Khalil a-Nawaj'ah, farmer
I live with my wife, Tamam, 58, in Susiya, We live in a cloth tent. I have a plot on which I grow wheat and barley, and 100 head of sheep and goats. I graze the flock on the hills near my house. My son Hisham lives with his wife and three children near me. He helps me work the land and raise the flock. Our plot has a well for collecting rainwater. In the summer, I buy containers of water and store it in the well. We use the water for drinking and to give to the sheep and goats.
Settlers usually come to graze their flocks by my house. They bring their flocks onto the land where we grow the wheat and barley. I try to move them off the land, and generally don't have problems with them. The problems arise when they try to water their flock from my well. They have more than 250 head, and sometimes they take them to our well and their flock drinks a lot of our water. Last summer, five settlers brought a tractor with a container and pumped water from the well. When I told them it was my water, they said the well and the water belonged to them. After they stole the water, I spoke with the army. Sometimes they take the pipe that is hooked up to the well. I filed a number of complaints to the police, but nothing happened.
Yesterday, 17 February 2007, at 3:00 P.M., I was alone at home. I saw two settlers in their twenties bring their flock into my wheat field, about 20 meters from the house. I rushed outside and said to them, “Come on, you're ruining the wheat in the field.” One of the settlers, who was tall, thin, and had blond hair, came over to me and grabbed me hard by the neck. The other settler was a little shorter and had black hair. They were wearing white clothes. About 800 meters away, I saw three settlers also dressed in white, with covered faces. The settler with the black hair came over to me. He had a big rock in his hand and hit me hard in the nose and mouth with it. I fell down and started bleeding a lot. Then they headed back in the direction of the [Susiya] settlement.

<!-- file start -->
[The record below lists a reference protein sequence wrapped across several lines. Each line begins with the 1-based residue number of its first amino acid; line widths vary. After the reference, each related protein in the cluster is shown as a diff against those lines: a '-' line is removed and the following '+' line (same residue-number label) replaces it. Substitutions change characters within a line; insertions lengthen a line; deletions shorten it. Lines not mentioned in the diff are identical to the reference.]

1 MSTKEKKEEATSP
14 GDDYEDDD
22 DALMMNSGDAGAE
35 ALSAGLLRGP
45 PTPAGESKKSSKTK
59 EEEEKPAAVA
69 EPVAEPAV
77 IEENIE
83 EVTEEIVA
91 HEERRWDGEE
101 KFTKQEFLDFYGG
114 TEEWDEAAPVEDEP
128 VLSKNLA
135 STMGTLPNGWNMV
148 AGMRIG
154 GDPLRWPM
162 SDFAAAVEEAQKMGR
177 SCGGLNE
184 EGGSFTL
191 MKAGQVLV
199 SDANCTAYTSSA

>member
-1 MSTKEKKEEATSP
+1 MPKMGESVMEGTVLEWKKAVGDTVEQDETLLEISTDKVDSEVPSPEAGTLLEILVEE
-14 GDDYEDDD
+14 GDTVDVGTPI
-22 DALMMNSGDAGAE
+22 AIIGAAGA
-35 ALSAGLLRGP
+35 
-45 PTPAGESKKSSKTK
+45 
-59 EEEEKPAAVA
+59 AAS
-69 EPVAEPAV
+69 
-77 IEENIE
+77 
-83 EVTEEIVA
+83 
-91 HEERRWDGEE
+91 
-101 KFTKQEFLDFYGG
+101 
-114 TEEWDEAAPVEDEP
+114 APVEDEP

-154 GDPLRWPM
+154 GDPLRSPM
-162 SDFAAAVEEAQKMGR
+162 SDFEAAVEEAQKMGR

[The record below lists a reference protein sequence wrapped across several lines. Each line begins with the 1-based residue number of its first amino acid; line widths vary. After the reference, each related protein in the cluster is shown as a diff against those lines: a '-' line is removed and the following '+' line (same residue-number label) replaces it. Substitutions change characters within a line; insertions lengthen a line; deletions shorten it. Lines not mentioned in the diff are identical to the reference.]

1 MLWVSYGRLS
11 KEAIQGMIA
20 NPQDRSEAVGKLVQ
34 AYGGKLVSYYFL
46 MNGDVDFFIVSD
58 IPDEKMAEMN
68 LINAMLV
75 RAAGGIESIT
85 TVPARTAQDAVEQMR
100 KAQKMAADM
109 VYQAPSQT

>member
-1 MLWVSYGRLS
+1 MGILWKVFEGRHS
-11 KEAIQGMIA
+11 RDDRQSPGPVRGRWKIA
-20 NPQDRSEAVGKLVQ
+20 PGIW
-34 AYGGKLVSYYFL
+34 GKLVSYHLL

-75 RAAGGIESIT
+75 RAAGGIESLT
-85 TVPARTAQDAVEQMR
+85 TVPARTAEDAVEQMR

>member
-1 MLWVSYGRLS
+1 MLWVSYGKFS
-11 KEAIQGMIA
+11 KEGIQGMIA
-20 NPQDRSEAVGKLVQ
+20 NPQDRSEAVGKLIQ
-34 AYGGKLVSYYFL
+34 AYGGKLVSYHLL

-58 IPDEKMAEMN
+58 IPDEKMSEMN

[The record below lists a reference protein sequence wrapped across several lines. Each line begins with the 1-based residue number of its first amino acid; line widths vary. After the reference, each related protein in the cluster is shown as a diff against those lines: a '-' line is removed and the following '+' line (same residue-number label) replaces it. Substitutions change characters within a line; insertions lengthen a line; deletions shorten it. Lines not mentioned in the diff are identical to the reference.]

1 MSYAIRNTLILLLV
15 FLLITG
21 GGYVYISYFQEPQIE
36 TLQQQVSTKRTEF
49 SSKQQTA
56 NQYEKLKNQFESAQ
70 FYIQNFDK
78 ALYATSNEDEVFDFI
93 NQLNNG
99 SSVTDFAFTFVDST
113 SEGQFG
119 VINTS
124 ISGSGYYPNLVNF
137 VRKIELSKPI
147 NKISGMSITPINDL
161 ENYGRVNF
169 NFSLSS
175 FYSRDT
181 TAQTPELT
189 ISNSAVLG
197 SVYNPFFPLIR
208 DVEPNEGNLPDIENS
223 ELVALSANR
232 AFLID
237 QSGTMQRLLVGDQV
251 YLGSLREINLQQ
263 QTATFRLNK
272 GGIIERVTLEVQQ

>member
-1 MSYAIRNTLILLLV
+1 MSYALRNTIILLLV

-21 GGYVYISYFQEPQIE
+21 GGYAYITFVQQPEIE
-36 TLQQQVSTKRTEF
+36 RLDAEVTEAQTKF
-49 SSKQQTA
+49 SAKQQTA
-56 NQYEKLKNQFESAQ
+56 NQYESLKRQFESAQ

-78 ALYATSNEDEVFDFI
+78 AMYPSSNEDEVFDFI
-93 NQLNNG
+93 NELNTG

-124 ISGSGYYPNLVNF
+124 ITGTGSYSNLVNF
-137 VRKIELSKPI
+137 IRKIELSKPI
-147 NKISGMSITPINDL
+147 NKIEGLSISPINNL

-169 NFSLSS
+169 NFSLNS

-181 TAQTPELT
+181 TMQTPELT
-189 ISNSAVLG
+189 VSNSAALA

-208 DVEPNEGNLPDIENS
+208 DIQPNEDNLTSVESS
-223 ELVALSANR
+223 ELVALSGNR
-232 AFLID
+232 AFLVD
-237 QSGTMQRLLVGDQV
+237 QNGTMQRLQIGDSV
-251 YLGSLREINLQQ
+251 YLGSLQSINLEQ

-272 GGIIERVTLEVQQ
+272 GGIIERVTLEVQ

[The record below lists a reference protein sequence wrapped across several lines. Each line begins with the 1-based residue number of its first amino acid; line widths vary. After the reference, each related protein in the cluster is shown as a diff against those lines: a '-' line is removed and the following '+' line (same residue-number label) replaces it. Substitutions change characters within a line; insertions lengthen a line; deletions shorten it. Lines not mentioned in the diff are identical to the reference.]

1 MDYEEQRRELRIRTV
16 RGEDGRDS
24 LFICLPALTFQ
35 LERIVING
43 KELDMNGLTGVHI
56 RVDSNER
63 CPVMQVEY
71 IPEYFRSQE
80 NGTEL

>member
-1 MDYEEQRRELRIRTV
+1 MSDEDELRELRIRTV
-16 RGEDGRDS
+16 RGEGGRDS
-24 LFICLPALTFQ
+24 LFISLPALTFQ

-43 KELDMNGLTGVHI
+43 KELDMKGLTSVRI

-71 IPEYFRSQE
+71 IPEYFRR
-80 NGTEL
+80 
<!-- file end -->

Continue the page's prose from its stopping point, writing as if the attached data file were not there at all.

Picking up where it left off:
A few minutes later, Ghalia, Hisham's wife, arrived. She helped me sit up and called for help. 10-15 minutes later, my nephew Ibrahim, 35, and his son Nidal, 20, came there to work their plot. [When they saw me,] Ibrahim called the police.
15 minutes later, a police car and army ambulance arrived. The ambulance team treated me and the police officers told me to file a complaint at the police station in Kiryat Arba. More than half an hour after that, my son Khaled arrived from Yatta. After about an hour and a quarter, the army ambulance took Khaled and me to the Zif-Yatta intersection, where an ambulance was waiting. It took us to the government hospital in Yatta. I underwent tests and the physicians decided to transfer me to al-Ahli Hospital, in Hebron, for X-rays. A Red Crescent ambulance took me there. My nose and mouth were X-rayed and I was checked. The doctor said I had suffered bruises to my nose and loosening of my front teeth. From there, I was transferred to ‘Aliyah Hospital, in Hebron.
Khalil Salameh Isma'il a-Nawaj'ah, 60, married with eleven children, is a farmer and a resident of Khirbet Susiya in Hebron District. His testimony was given to Musa Abu Hashhash at the entrance to the police station in Kiryat Arba on 9 June 2008.